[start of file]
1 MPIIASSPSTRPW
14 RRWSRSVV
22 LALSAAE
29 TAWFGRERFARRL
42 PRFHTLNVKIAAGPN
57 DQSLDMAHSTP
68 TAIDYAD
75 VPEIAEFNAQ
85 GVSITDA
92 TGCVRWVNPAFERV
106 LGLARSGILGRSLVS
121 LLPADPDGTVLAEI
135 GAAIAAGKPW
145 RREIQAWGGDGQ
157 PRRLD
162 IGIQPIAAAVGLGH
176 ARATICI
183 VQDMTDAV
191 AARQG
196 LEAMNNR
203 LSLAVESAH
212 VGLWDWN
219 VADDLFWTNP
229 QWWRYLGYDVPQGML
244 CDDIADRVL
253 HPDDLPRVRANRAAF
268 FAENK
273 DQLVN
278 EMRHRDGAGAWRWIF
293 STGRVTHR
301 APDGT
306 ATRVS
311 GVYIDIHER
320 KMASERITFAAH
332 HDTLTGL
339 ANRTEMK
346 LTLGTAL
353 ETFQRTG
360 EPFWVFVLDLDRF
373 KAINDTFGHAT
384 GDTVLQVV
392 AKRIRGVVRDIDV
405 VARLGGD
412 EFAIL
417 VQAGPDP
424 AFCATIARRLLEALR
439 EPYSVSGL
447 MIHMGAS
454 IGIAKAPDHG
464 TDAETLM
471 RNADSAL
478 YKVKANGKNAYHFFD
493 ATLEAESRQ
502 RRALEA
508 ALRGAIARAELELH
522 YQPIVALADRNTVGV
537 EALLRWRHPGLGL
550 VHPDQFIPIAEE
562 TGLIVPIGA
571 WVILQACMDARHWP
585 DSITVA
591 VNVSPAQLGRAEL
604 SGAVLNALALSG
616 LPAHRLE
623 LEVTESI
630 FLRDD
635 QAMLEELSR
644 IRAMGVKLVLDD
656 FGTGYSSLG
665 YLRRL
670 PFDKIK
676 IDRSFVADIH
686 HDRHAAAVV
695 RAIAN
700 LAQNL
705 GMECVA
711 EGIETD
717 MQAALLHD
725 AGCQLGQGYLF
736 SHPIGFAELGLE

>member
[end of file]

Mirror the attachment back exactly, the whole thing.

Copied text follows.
1 MPIIASSPSTRPW
14 RRWSRSVV
22 LALSAAE
29 TAWFGRERFARRL
42 PRFHTLNVKIAAGPN
57 DQSLDMAHSTP
68 TAIDYAD
75 VPEIAEFNAQ
85 GVSITDA
92 TGCVRWVNPAFERV
106 LGLARSGILGRSLVS
121 LLPADPDGTVLAEI
135 GAAIAAGKPW
145 RREIQAWGGDGQ
157 PRRLD
162 IGIQPIAAAVGLGH
176 ARATICI
183 VQDMTDAV
191 AARQG
196 LEAMNNR
203 LSLAVESAH
212 VGLWDWN
219 VADDLFWTNP
229 QWWRYLGYDVPQGML
244 CDDIADRVL
253 HPDDLPRVRANRAAF
268 FAENK
273 DQLVN
278 EMRHRDGAGAWRWIF
293 STGRVTHR
301 APDGT
306 ATRVS
311 GVYIDIHER
320 KMASERITFAAH
332 HDTLTGL
339 ANRTEMK
346 LTLGTAL
353 ETFQRTG
360 EPFWVFVLDLDRF
373 KAINDTFGHAT
384 GDTVLQVV
392 AKRIRGVVRDIDV
405 VARLGGD
412 EFAIL
417 VQAGPDP
424 AFCATIARRLLEALR
439 EPYSVSGL
447 MIHMGAS
454 IGIAKAPDHG
464 TDAETLM
471 RNADSAL
478 YKVKANGKNAYHFFD
493 ATLEAESRQ
502 RRALEA
508 ALRGAIARAELELH
522 YQPIVALADRNTVGV
537 EALLRWRHPGLGL
550 VHPDQFIPIAEE
562 TGLIVPIGA
571 WVILQACMDARHWP
585 DSITVA
591 VNVSPAQLGRAEL
604 SGAVLNALALSG
616 LPAHRLE
623 LEVTESI
630 FLRDD
635 QAMLEELSR
644 IRAMGVKLVLDD
656 FGTGYSSLG
665 YLRRL
670 PFDKIK
676 IDRSFVADIH
686 HDRHAAAVV
695 RAIAN
700 LAQNL
705 GMECVA
711 EGIETD
717 MQAALLHD
725 AGCQLGQGYLF
736 SHPIGFAELGLE

>member